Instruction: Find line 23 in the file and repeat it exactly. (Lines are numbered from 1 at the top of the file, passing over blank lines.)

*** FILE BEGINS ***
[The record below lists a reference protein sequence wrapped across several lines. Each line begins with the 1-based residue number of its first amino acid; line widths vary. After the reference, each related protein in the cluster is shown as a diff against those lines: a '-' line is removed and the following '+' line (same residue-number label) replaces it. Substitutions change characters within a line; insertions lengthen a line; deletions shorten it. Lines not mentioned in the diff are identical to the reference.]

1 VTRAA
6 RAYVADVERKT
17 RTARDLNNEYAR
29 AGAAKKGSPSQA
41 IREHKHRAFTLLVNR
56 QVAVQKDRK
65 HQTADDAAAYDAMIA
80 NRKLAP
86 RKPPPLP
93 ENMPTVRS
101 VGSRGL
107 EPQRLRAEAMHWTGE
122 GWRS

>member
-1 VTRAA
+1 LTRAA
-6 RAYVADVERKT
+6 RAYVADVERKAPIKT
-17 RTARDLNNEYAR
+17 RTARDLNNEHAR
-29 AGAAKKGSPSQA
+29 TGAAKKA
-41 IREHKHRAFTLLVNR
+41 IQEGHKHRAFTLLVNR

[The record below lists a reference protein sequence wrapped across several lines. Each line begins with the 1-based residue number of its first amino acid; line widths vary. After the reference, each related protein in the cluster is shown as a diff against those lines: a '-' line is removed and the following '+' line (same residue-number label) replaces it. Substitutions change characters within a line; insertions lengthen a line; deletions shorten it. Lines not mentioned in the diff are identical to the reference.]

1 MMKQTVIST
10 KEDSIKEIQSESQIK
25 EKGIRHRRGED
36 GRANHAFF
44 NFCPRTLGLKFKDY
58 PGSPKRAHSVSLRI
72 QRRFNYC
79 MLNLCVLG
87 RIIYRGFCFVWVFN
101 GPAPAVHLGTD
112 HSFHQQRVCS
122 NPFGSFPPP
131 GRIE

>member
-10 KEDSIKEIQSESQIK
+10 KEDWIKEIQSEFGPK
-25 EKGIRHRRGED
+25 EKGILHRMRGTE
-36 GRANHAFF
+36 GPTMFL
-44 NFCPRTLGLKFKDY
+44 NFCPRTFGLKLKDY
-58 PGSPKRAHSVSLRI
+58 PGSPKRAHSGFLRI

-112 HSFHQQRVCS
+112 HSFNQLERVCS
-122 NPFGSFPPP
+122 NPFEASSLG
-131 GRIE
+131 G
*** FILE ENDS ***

+29 TGAAKKA